question before I do "fishless tank cycle"

Dec 20, 2017
I am buying a 60 gal tank today and was a little bummed when I was told by the girl in the store that I needed to wait 24 hrs before I put the fish in the tank, hmmmmmm. Now after reading Iggys "fishless tank cycle" it could be a month. Ok well so very glad I read the article. I do have a question though about it, and I don't mean to sound stupid. I understood everything until #9 of the article "remove as much of the water as you can and replace with treated water" Whats the reason for adding the ammonia everyday to the tank to just remove it when the levels reach 0ppm
Thanks in advance for any help/advice you can give.


Superstar Fish
Jan 11, 2013
East Aurora, NY
The reason for doing a water change once a nitrogen cycle is established is to reduce the nitrate level. Ammonia is pretty much instantly converted to nitrite, then nitrate with a proper cycle in the tank.

Ammonia and nitrite are very toxic to fish, where nitrate only is at high levels over a length of time.

Those in the hobby try to maintain a nitrate level not to exceed 20ppm. We do this by doing weekly water changes. Two of the tanks in my sig see an ~80% weekly water change, two see a maintain the <20% nitrate thing.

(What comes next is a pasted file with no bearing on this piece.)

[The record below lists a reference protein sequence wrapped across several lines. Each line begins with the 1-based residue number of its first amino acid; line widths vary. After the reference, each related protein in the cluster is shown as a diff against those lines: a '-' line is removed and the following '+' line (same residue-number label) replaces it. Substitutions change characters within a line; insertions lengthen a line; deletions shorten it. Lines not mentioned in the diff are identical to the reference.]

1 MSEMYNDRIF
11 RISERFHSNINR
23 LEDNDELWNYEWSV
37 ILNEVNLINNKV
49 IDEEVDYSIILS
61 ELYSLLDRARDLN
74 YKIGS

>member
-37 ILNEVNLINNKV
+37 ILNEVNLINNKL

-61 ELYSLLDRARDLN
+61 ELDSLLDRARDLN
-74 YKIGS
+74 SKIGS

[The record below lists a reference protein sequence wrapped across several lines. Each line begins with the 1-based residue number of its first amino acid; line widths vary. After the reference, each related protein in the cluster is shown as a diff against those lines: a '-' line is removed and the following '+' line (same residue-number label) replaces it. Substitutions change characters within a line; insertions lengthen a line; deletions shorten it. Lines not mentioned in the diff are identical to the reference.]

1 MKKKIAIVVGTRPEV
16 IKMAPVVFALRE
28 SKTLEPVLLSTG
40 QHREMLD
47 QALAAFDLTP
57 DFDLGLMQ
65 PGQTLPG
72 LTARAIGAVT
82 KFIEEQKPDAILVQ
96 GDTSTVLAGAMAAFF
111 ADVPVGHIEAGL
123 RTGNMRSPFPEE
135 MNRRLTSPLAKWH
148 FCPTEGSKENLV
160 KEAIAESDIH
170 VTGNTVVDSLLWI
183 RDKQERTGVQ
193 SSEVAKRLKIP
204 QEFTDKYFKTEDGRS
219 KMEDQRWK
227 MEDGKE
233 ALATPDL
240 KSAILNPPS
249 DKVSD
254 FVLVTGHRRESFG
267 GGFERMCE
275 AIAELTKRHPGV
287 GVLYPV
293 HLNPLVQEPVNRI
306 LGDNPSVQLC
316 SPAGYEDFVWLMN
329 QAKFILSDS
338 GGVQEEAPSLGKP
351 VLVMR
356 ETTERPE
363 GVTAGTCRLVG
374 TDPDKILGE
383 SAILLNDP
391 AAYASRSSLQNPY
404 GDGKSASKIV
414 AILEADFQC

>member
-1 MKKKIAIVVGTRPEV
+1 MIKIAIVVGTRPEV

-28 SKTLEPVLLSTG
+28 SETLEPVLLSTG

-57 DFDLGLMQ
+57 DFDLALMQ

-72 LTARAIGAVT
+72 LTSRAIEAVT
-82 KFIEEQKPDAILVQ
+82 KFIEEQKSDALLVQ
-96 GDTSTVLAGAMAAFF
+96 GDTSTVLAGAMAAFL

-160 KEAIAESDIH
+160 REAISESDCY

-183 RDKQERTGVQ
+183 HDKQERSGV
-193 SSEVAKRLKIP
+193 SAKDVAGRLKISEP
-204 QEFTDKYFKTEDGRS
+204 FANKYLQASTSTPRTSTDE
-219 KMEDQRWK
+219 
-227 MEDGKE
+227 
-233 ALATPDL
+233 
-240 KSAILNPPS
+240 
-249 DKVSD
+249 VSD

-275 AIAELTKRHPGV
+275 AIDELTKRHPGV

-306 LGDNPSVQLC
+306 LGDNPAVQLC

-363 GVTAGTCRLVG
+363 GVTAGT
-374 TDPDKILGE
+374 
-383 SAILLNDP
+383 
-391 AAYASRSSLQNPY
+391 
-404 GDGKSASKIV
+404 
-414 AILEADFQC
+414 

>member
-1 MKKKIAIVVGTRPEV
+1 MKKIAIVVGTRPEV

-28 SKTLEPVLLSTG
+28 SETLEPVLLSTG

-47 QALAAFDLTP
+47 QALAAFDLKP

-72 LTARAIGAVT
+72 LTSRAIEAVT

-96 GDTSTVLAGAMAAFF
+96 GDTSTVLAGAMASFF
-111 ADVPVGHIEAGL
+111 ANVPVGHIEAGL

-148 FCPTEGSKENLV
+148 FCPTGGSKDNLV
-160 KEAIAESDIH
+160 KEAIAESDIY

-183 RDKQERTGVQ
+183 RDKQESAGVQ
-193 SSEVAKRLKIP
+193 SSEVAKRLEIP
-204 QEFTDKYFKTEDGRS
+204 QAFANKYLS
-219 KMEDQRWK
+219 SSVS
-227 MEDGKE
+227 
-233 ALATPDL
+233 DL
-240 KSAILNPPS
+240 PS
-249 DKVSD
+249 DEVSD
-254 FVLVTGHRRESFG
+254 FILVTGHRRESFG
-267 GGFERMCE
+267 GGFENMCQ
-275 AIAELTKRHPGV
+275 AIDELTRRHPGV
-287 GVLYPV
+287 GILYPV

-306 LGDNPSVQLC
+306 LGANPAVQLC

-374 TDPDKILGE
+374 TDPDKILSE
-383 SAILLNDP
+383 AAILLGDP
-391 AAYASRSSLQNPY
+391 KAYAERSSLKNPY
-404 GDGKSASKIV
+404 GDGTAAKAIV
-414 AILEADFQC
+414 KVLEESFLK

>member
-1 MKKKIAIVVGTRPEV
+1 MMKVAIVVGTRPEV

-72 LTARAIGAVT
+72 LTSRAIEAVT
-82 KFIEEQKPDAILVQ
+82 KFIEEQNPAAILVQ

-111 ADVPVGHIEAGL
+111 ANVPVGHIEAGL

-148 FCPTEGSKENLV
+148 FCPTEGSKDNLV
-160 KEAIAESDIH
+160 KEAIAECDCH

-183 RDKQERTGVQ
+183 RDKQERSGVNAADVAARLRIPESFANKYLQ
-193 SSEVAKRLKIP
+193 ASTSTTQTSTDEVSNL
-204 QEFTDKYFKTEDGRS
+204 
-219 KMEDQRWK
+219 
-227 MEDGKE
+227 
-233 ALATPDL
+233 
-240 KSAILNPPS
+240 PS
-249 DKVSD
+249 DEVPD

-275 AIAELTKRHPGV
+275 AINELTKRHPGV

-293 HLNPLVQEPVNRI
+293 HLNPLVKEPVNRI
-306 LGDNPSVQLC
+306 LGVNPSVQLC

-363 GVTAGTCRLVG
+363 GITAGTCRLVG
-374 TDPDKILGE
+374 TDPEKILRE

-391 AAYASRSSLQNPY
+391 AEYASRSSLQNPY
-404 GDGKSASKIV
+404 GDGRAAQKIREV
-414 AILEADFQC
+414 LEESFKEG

If you can get ahold of a used sponge bubbler filter or some used filtration media to use in your filter, you will basically have an instant cycle. Add fresh dechlorinated water and add your fish.

You can also do a fish-in cycle by adding a small amount of fish to your tank, monitoring ammonia daily and doing water changes several times a week so the fish are not exposed to ammonia or nitrite. Over the course of about 6-7 weeks, you should see nitrates creep up signifying a nitrogen cycle and you're good to go.

By far the easiest method is the used filter route.